THE GREAT “CRYPTO-CRASH OF ’22”
I'm not one to gloat and say "I told you so," but... I told you so, except I'm not gloating. If you've been following the crypto-currency phenomenon - or worse, if you had invested in them - then you'll be aware that there has been a massive meltdown in crypto-currencies, with an estimated $300 billion-plus in value literally wiped out. But I suspect there's "something" behind this wipe out, and that's the subject of today's high octane speculation.... or perhaps I should just call it a high octane bubble. We'll get back to that. Here's one version of the story that caught the eyes of many of you:
Now here's the story in a nutshell:
The price of Bitcoin plunged to its lowest point since 2020. Coinbase, the large cryptocurrency exchange, tanked in value. A cryptocurrency that promoted itself as a stable means of exchange collapsed. And more than $300 billion was wiped out by a crash in cryptocurrency prices since Monday.
The crypto world went into a full meltdown this week in a sell-off that graphically illustrated the risks of the experimental and unregulated digital currencies. Even as celebrities such as Kim Kardashian and tech moguls like Elon Musk have talked up crypto, the accelerating declines of virtual currencies like Bitcoin and Ether show that, in some cases, two years of financial gains can disappear overnight.The moment of panic amounted to the worst reset in cryptocurrencies since Bitcoin plummeted 80 percent in 2018. But this time, the falling prices have broader impact because more people and institutions hold the currencies. Critics said the collapse was long overdue, while some traders compared the alarm and fear to the start of the 2008 financial crisis.
“This is like the perfect storm,” said Dan Dolev, an analyst who covers crypto companies and financial technology at the Mizuho Group.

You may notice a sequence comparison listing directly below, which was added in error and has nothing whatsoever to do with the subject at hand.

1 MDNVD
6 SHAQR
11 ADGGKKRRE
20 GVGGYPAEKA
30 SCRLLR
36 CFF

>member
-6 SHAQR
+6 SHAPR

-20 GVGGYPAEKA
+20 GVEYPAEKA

Now, when certain types of markets tumble so fast, and tumble faster than the rest of the market, or if only certain securities suddenly tumble while others on the same markets remain relatively stable in market value in comparison, I get suspicious. The latter, of course, can be "flash crashes" caused by computers trading in response to bad (or is it good, or intentional?) input. Crypto-currencies are all about computers, and as I opined many times, both on this website, and on various interviews with Catherine Austin Fitts, computer-run markets increasingly distance themselves from normal human market activities, and as Ms. Fitts never tires of reminding us, there simply is no such thing as a secure cyber-system.
So bear that in mind as you read the possible real point of "the crypto-crash of '22": the article continues by pointing out that investments in "cryptos" rose during the planscamdemic, with even major investment and banking houses not only investing, but apparently, going into debt to do so. Then we're told that the "crypto-crash of '22" happened because in the wake of the war in the Ukraine, people are selling off risky assets. Translation: Once again, it's the fault of those never-to-be-trusted-always-Byzantinely-scheming-Rooskies-and-their-eveil-super-criminal-genius-mastermind, Vladimir Putin, and his nefarious schemes to make everyone pay for their gas and oil in roubles, while backing the latter with gold, and not accepting cryptos as payment. Baaaddd Vladimir! Eeeevvil Vladimir!
But then we get the following sorts of statements interspersed throughout the article:
The volatility quickly drew attention in Washington, where stablecoins have been on regulators’ radar. Last fall, the Treasury Department issued a report calling on Congress to devise rules for the stablecoin ecosystem.
“We really need a regulatory framework,” Treasury Secretary Janet Yellen said at a congressional hearing on Thursday. “In the last couple of days, we’ve had a real-life demonstration of the risks.”
Stablecoins “present the same kinds of risks that we have known for centuries in connection with bank runs,” she added.
In other words, with market volatility like this, we need regulation, and when you say "regulation", that has a specific meaning if you speak Old High Centralbanksterese: it means giving central banksters yet another money monopoly to play with and influence through their dark pools, algorithmic trading, and so on. And one wonders if, indeed, there was not a certain amount of such algorithmic trading deliberately being done in order to bring about this "crypto-crash of '22".
There's an important lesson here, and the lesson is how quickly value can be wiped out in markets that have no integrity; and no cyber market has integrity. Perhaps this latest "flash crash" is a reason behind another phenomenon, but more on that Wednesday...
See you on the flip side...
Help the Community Grow
Please understand a donation is a gift and does not confer membership or license to audiobooks. To become a paid member, visit member registration.